Tracking the Demise of One of the World’s Largest-Known Icebergs
- on May 28, 2022
Researchers recently chronicled the death throes of A-68A, one of the world’s largest-known icebergs.
As soon as an iceberg is born it starts to die. Waves chip away at its edges, air thaws it from above, and water melts it from below. Scientists recently documented such death throes for one of the world’s largest-known icebergs.
In July 2017, Iceberg A-68 broke from the Larsen C Ice Shelf, along the east coast of the Antarctic Peninsula. At the time, it was the largest iceberg in the world and the sixth-largest berg in three decades of records. It measured nearly 5,800 square kilometers (2,200 square miles), or about the size of the state of Delaware. In other words, A-68 had a lot to lose. Across three and a half years, the berg broke apart and melted, leaving its mark on the ocean environment, especially near the remote island of South Georgia.
“Icebergs are a source of cold fresh water and nutrients in the Southern Ocean,” said Anne Braakmann-Folgmann, a doctoral candidate at the University of Leeds. “However, where and how much of this is released is not very well studied and not included in ocean models yet, especially for the largest icebergs.”
Braakmann-Folgmann and colleagues set out to chart the journey of A-68A. (The new name was given to the main berg after a few small pieces broke off.) The researchers used satellite data to document changes in the iceberg’s thickness, area, volume, and mass from the time it broke from the ice shelf in July 2017 until it started to quickly disintegrate in January 2021.
The maps above show where and when the iceberg thinned as it drifted north from the Weddell Sea into the Scotia Sea. The first map (left) shows the berg’s thickness in July 2017, when it was still near the Larsen C Ice Shelf. Notice that it is thicker on its left side, where it was attached to the ice shelf, and thinner on the right side, where it was exposed to the ocean. Its total average thickness was 235 meters at the time. As the berg drifted north, it met warmer air and water temperatures, which accelerated melting. By January 2021, when the berg closed in on South Georgia, it had thinned to an average thickness of 168 meters.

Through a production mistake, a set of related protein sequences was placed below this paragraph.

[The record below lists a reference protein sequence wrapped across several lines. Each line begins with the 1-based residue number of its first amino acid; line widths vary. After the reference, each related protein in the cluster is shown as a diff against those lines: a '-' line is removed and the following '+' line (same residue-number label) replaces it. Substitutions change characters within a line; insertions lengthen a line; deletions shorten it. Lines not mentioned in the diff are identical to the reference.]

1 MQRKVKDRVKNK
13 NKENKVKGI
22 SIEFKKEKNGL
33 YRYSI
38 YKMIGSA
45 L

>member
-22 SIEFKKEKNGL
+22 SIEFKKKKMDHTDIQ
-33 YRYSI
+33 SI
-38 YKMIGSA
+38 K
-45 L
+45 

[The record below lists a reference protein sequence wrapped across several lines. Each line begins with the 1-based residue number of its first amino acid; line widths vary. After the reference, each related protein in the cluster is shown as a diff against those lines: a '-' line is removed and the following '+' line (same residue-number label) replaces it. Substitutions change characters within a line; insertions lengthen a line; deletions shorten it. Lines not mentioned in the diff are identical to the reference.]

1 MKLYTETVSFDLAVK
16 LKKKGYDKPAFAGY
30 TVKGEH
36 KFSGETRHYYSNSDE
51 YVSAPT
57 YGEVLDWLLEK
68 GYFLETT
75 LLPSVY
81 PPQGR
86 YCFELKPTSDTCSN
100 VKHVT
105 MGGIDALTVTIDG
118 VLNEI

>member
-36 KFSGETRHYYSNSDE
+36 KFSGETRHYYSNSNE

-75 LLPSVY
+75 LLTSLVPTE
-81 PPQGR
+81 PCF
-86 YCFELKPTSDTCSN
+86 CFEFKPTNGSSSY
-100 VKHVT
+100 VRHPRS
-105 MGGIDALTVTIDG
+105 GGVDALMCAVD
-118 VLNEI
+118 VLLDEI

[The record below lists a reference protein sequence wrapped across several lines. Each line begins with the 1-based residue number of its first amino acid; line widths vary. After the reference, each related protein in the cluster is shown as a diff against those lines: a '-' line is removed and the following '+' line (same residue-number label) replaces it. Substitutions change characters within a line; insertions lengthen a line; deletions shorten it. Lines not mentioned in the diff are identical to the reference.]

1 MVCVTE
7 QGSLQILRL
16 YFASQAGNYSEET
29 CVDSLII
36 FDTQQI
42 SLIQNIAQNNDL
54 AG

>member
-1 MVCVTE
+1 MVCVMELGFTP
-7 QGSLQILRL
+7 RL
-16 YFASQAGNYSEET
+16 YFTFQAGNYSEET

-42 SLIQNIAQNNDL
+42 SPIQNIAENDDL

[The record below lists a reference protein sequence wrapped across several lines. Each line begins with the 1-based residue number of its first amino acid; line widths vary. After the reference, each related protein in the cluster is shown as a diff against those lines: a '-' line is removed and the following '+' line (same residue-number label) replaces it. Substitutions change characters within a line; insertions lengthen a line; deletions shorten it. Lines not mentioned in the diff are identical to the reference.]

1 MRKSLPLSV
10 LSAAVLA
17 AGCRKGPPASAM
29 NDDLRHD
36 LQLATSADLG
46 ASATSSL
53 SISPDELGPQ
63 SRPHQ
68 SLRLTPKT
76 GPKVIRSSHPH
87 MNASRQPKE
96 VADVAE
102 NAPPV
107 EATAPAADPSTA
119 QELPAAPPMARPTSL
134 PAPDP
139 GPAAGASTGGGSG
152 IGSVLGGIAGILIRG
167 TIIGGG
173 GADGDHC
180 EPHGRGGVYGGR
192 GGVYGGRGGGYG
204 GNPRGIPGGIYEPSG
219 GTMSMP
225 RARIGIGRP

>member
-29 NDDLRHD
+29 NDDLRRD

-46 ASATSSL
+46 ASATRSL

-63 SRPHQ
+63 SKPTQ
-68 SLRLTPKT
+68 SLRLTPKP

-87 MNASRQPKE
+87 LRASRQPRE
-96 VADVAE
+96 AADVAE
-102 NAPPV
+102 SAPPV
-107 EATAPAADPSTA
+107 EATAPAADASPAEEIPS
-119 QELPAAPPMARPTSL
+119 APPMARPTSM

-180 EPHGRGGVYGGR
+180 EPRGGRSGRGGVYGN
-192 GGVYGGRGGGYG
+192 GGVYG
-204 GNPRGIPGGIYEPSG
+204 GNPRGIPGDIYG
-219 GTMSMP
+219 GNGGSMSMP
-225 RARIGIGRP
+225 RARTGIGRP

About 85 percent of an iceberg lies below the water’s surface—less than ideal for measuring its total thickness. But scientists can now estimate the thickness by measuring components of the iceberg that are above the water. Data from NASA’s Ice, Cloud, and land Elevation Satellite 2 (ICESat-2) and the European Space Agency’s CryoSat-2 (laser and radar altimeters, respectively) can indicate the distance from the satellite to the surface of the iceberg and to the surface of the sea. The difference between these measurements is known as the iceberg’s “freeboard”—the height of the ice that rises above the water. Scientists can then convert this height into thickness by accounting for the densities of the iceberg, the snow layer on top, and the surrounding sea water.
The researchers showed that from July 2017 until January 2021, melting from the bottom of the iceberg accounted for 32 percent of its loss. Melting peaked near South Georgia, where the scientists estimated that 152 billion metric tons (152 billion cubic meters) of fresh water was added to the ocean—the equivalent of 61 million Olympic swimming pools—over the span of three months. Scientists are still investigating the effect of all this fresh water on local ocean properties. They also want to know if the extra nutrients supplied to the ocean by the melting iceberg fostered any biological production.
Other ice losses occurred when large pieces broke away from the sides of the berg. This was especially the case when A-68A left the protective sea ice near Antarctica and moved to the north, where it was exposed to the destructive waves of the open ocean. Thinning and fragmentation both increased as the iceberg drifted north, but fragmentation finally dominated as the iceberg disintegrated in the Northern Scotia Sea.
NASA Earth Observatory images by Joshua Stevens, using data courtesy of Braakmann-Folgmann, A. et al. (2022) and The Antarctic Iceberg Tracking Database at Brigham Young University.